In my book, Reading Karl Barth, Interrupting Moral Technique, Transforming Biomedical Ethics, I confront the apparatus of the (secular) common morality incumbent to contemporary biomedical ethics, a moral technique to be sure, that determines moral speech, and cares little about the panoply and particularity of persons captured by crises of life and death. Instead I argue that we ought to demonstrate in our ethics solidarity to persons not principles, attending to actual crises that demand decision rather than a priori constructs that determine both questions and answers before the crisis. So, I would encourage that we protest such ethics and refuse to set aside persons, neighbors both near and distant, and the peculiarity of theological ethics when we sit at the ethics roundtable.
That said, the exercise to answer such a question as I was asked was originally meant to participate in a pedagogical exercise. My response, I suppose, was intended to provoke further reflection. Perhaps both the curt and tempered responses have done just that already.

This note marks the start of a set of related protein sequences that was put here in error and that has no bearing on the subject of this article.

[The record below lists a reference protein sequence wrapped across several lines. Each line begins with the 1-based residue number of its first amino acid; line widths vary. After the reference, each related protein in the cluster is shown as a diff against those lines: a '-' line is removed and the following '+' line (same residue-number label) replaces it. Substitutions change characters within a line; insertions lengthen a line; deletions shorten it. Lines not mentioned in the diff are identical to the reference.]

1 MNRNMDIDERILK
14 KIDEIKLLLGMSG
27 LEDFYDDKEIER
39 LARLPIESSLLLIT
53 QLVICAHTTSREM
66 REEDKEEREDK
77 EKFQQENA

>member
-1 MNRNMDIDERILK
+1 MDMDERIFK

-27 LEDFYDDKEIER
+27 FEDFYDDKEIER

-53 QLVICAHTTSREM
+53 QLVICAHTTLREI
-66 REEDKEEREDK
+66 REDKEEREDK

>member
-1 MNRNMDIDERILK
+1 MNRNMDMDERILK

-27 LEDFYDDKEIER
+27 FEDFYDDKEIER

Of course, I cannot be sure.
Yet I am sure of this: That question posed sparked further thinking about technology and catalyzed the pursuit of this project.
I am also sure of this: The purpose of this book is to advance not only a critical reflection on our technological age, but also an understanding of the ways in which we might participate in human becoming. It is a project, therefore, that might help us toward a form of ethical or humanizing performance that moves beyond the hegemony of our technological society and towards a kind of educative, and therefore, transformative, material social practice.